Did you buy eclipse glasses online only to later find out it was a scam and they don't officially meet the ISO requirements by the American Astronomical Society? Or maybe you just waited too long, there's no time to have glasses shipped to you from an online retailer and all of the local retailers are sold out.

MORE: DIY Eclipse viewer

Here are a few last-minute options so that you can still view the eclipse on Monday:

1. Try Welding Goggles. They'll have to be #12 or higher, meaning they let in very little light.

VERIFY: Are your eclipse glasses safe?

2. The Old School Way. Make a pinhole projector, pinhole viewer, or use a colander to view the changing lights during the eclipse. With these methods, you put your back to the sun and view on the ground, not by looking at the sun.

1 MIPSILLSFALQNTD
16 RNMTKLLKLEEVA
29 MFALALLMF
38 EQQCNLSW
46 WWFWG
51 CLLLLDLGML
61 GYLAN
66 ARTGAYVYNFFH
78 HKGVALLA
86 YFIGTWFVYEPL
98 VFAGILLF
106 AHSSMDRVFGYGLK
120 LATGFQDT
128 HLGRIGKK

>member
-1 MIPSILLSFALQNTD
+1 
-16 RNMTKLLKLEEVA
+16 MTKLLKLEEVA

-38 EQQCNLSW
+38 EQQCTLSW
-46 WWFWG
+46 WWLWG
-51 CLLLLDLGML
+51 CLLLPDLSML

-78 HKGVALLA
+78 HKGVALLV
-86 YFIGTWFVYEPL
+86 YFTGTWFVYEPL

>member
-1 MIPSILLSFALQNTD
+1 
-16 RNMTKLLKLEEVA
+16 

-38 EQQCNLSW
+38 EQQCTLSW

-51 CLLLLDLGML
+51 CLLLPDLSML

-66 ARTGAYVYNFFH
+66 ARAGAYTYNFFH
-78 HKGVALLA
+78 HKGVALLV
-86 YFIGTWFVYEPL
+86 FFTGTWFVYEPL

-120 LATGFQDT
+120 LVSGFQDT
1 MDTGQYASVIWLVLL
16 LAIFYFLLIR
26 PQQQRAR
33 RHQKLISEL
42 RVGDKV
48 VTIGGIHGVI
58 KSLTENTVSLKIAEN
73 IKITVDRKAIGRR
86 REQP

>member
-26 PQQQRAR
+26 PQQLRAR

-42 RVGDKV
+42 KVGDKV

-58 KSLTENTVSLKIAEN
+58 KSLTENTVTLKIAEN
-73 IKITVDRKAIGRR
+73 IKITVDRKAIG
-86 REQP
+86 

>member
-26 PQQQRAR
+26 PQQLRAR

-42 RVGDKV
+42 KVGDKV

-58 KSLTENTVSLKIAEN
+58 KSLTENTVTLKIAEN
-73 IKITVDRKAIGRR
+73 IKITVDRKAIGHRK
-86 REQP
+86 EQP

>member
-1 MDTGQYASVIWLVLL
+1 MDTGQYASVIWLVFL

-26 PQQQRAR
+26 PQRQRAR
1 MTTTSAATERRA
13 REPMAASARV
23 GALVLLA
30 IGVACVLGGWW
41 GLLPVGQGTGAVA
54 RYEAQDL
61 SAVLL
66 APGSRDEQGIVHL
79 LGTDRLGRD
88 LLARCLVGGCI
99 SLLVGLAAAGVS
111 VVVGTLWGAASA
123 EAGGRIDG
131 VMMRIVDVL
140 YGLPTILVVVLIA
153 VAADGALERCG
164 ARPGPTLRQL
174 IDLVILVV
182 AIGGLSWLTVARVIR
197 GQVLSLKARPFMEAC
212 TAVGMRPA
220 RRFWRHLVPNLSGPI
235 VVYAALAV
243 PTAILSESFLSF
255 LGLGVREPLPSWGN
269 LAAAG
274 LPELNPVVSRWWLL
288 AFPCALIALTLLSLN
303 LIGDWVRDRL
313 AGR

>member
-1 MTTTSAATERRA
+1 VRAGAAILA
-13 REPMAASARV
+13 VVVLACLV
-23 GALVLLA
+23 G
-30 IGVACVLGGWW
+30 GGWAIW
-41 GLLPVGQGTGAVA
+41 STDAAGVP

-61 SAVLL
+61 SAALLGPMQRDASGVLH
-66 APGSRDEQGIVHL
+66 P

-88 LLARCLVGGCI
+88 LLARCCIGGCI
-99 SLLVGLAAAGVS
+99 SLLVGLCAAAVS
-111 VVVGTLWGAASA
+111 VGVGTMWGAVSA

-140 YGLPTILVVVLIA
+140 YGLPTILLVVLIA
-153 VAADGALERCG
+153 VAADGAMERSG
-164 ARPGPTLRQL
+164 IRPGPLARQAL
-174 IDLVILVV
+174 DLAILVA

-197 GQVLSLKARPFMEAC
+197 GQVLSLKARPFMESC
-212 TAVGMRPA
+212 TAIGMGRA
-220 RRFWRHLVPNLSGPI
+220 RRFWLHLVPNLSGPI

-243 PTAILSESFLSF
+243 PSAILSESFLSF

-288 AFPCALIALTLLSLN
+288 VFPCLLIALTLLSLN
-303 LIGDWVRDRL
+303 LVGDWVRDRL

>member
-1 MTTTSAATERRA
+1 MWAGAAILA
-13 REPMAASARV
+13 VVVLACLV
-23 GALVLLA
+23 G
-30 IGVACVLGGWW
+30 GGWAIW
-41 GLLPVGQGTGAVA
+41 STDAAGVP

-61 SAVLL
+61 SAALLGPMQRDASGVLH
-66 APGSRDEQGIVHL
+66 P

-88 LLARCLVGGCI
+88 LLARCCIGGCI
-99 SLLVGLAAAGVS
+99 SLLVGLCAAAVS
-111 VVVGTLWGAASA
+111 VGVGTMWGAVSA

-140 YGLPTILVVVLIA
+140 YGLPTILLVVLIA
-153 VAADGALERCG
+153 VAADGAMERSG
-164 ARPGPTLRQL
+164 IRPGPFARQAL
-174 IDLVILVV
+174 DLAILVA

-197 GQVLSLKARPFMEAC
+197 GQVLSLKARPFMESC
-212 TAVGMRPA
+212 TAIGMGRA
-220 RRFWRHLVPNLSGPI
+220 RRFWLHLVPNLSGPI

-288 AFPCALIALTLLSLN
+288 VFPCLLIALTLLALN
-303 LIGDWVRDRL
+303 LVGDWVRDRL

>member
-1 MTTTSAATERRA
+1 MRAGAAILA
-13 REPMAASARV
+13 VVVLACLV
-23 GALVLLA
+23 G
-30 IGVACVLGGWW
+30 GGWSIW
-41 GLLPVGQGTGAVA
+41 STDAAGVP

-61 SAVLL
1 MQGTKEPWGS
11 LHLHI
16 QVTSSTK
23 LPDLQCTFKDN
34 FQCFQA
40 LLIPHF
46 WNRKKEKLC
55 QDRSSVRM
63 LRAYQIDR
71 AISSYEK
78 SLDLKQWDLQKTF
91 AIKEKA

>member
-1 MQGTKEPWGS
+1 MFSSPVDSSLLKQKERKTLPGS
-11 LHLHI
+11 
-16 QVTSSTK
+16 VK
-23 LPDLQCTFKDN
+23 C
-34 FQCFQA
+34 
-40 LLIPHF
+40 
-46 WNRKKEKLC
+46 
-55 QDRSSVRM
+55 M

3. View it online. There will be plenty of online live-streams. If you hook up a live stream to your big HDTV, it may feel like the real thing, but you won't see it in person. WUSA9 will have a live stream available to you.

RELATED: Everything you need to know about the eclipse

4. Find and Eclipse Viewing Event that offers free glasses! There are several events around town offered by libraries and Smithsonian museums. There is also a WUSA 9/WPGC Solar Eclipse Event! Check out the info here.